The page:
The first obstacle is quite easily dispensed with, as apparently all it takes after Maya is accepted into Tsukikage’s troupe is an incident where Maya’s enraged mother throws a conveniently placed kettle of boiling water upon Tsukikage, following which all letters of apology and/or correspondence from Maya’s mother are immediately consigned to the flames by Tsukikage.

The second obstacle has yet to be surmounted in over thirty years, but experts predict that this might soon be finally overcome.

Matters are, of course, complicated by such pesky things as the fact that Onodera’s producer, the suavely handsome Masumi Hayami, presents himself as an antagonist to both Tsukikage and Maya, but secretly sends Maya purple roses as her secret admirer (ostensibly of her acting skills but c’mon it’s 70s shoujo).

Speaking of 70s shoujo, the 2005 Glass Mask anime remake perfectly captures the particular brand of shoujo that was in vogue in the 70s: the ridiculously over-melodramatic narrative. Glass Mask 2005 does not have the almost joyous panache found in Osamu Dezaki’s adaptations of Riyoko Ikeda’s Rose of Versailles and Brother, Dear Brother, but instead forswears the ostentation of dramatic chords and quadruple takes for a much more subtly grandiose tone. Insomuch as grandiose can be considered “subtle”. In fact let’s just scrap all these giant words and just say that it plays it much straighter than either Rose of Versailles or Brother, Dear Brother.

You know you're a serious, hardcore actor when your irises and pupil disappear for dramatic effect.

Playing it straighter, however, doesn’t diminish the fact that Maya is pretty much the sole practitioner of what I have come to term hardcore acting, which I can only describe as the acting equivalent of the title role in a Sylvester Stallone film. Tsukikage is perhaps the most ridiculously demanding drama instructor ever, requiring Maya to go to such extremes as living as though she were Beth from Little Women for a week so that she would live, breathe, move, think, and act exactly as Beth did, thereby making sure that her role as Beth was pitch-perfect.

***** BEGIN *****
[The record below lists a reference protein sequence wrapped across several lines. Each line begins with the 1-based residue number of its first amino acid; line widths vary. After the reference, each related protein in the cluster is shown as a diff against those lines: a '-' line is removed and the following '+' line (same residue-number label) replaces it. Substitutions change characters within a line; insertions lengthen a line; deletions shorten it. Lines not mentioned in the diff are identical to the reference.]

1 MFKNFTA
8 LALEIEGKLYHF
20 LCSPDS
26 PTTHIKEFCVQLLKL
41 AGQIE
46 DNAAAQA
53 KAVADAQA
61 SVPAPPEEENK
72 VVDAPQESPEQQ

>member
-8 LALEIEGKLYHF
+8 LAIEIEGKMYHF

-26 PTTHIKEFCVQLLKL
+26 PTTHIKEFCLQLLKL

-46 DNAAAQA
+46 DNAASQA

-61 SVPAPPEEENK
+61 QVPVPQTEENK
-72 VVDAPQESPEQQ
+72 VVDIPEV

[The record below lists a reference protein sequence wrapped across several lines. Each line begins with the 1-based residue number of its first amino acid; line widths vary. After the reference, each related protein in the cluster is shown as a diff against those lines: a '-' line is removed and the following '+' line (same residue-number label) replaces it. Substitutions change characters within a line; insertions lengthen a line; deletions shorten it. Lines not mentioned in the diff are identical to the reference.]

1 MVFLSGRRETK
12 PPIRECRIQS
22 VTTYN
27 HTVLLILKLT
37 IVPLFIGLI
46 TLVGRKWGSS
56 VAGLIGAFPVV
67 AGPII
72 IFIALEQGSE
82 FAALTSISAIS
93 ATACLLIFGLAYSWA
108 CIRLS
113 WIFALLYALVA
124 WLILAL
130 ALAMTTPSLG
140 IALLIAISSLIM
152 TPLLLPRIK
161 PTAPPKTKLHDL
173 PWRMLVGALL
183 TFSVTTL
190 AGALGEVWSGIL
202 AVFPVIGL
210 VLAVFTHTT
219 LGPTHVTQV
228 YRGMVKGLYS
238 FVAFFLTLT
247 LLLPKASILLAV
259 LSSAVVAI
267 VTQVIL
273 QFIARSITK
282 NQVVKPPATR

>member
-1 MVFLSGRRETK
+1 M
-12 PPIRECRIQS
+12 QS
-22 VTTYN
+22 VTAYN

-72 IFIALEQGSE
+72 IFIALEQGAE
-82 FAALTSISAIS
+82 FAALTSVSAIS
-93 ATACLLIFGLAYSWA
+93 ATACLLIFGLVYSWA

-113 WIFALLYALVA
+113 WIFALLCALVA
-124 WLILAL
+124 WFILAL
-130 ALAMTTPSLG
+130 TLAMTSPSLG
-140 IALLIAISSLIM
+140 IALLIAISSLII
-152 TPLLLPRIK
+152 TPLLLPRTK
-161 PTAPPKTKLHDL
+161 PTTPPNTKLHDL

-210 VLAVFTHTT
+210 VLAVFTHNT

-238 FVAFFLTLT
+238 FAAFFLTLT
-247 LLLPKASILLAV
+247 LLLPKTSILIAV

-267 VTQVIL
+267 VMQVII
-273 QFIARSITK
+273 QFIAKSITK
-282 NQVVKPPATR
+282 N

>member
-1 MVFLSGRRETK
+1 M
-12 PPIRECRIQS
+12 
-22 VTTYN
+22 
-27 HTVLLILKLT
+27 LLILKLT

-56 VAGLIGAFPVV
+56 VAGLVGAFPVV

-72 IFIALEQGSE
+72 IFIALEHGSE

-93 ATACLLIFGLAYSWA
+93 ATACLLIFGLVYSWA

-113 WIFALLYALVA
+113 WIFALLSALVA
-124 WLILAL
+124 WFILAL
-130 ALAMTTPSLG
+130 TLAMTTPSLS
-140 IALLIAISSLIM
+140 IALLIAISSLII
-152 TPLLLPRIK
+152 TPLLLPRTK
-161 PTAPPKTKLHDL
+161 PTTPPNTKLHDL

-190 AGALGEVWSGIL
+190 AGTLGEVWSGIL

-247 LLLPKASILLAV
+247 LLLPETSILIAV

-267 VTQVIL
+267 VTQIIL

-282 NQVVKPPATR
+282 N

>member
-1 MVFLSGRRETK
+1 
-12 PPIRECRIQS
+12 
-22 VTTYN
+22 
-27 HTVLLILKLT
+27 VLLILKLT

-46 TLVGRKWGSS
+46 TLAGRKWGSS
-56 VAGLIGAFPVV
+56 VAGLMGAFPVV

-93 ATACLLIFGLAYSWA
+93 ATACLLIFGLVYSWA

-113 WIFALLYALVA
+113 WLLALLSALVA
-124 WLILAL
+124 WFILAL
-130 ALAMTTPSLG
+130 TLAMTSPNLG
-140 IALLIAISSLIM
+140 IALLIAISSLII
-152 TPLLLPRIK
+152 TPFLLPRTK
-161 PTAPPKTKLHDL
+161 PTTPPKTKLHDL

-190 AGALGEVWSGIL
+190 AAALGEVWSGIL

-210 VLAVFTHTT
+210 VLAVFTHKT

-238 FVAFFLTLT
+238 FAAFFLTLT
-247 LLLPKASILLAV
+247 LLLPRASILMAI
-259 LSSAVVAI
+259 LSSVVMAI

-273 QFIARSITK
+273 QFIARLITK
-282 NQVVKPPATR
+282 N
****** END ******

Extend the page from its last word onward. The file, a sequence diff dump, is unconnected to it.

That isn’t even one of the more extreme examples either. I have seen 14 episodes out of 51 total and I have yet to see something that could possibly top locking Maya in the storage shed for two days and then spending the next five days straight having an acting battle while standing in the falling snow coughing up blood. I find this rather hard to imagine getting topped later in the series, but my past experience with 70s shoujo instructs me otherwise. In any other reality that isn’t the Glass Mask reality I’d be wondering why the social workers haven’t shown up and slapped Tsukikage with a child abuse charge or eighty, and a restraining order to boot.

Perhaps the only real complaint I’d raise specifically against the 2005 adaptation (other than the lackluster visuals) is that it’s paced at breakneck speed. I often feel that I’ve somehow missed an episode between episodes (even when I’m watching them one after the other), and there is a tendency to engage in some serious summarization (which has only really cropped up around episode 10), even of the pivotal acting scenes. That said, when they do spend considerable time with an actual performance (most notably Maya’s performance of a fourteen-actor play by herself) the result is highly EXCITING acting, replete with shocked reactions from the audience and running commentary by fellow troupe members and other important characters.

There, sadly, isn’t much more I can really say about Glass Mask, because most of what’s good about it is hard to put in words that aren’t mostly comprised of capital letters. It is an EXCITING experience unto itself, and one that must be seen to be properly appreciated. Whether you’re a diehard shoujo fan, or somehow convinced that all shoujo is composed of quotidian romance plotlines, or looking for a way to dip your toe into the waters of 70s shoujo in preparation for a journey to Versailles, Glass Mask is worth a shot. Now if only we could get the manga licensed over here…

If this doesn't make at least a small number of you want to watch this series, I don't know what will.


I cannot understand those that take anime seriously, but I can love them, and I do. Out of my love I warn them to keep clear of this blog.

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a ridiculously long and only partially organized list of subjects


August 2020